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Brian Comack Image

Brian Comack

is a Partner with Amster Rothstein & Ebenstein. He has extensive experience in intellectual property, including litigation, patent prosecution, counseling clients, and rendering legal opinions. He has focused on intellectual property issues relating to broad range of technologies, including laser-induced fluorescence detectors, lithographic printing plates, disposable absorbent products, high-speed manufacturing processes, rechargeable batteries, telephony, photomasks, semiconductors, liquid crystal displays, computer software and hardware, biomedical devices, and business methods.

For more information or to contact Brian, please visit his Firm Profile Page.

https://www.arelaw.com/professional/bcomack/

Recent Articles by Brian Comack

In Support of the Right of Dissatisfied Parties to Appeal Adverse IPR Decisions

On January 11th, Askeladden LLC (Askeladden) filed an amicus brief in support of the Supreme Court accepting certiorari from JTEKT Corp. v. GKN Automotive Ltd., No. 2017-1828 (Fed. Cir. 2018). This case raises the important question of whether the U.S. Court of Appeals for the Federal Circuit can refuse to hear an appeal by a non-defendant petitioner from an adverse final written decision in an inter partes review (IPR) proceeding on the basis of a lack of a patent-inflicted injury-in-fact, even though Congress has statutorily created the right for “dissatisfied” parties to appeal to the Federal Circuit. 35 U.S.C. § 319.

Ultimately, the panel held that JTEKT failed to establish an actual injury sufficient to confer Article III standing because “the[] declarations [did] not establish that [JTEKT’s] planned product would create a substantial risk of infringing [the] patent or likely lead to charges of infringement[.]” Id. Further, the panel did not agree with JTEKT’s argument that the “creation of estoppel based on [JTEKT’s] participation in the IPR constitute[d] a separate, and independent, injury[.]” Id. Therefore, the appeal was dismissed.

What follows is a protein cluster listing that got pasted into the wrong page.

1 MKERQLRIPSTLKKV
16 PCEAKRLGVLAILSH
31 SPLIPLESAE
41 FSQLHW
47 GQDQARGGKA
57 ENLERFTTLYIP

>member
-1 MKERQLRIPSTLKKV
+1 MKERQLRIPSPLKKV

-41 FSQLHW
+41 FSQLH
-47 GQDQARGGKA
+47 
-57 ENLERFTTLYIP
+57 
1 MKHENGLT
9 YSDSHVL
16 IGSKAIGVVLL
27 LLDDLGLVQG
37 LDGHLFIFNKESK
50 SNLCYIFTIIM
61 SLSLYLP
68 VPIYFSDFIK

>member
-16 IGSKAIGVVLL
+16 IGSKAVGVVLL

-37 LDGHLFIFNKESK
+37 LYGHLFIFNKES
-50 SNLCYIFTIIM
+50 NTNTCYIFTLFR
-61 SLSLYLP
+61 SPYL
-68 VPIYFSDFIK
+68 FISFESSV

According to the brief: “The issue raised is whether meeting the statutory requirements of Section 319 of Title 35 of the United States Code is an intangible injury-in-fact that is enough to meet the “case or controversy” requirements of Article III of the U.S. Constitution.”

Can the Federal Circuit Refuse an Appeal by a Non-defendant Petitioner in an IPR?

JTEKT Corp. v. GKN Automotive Ltd., No. 2017-1828 (Fed. Cir. 2018) raises the important question of whether the Court of Appeals for the Federal Circuit can refuse to hear an appeal by a non-defendant petitioner from an adverse final written decision in an inter partes review (“IPR”) proceeding, on the basis of a lack of a patent-inflicted injury-in-fact, when Congress has statutorily created the right for “dissatisfied” parties to appeal to the Federal Circuit.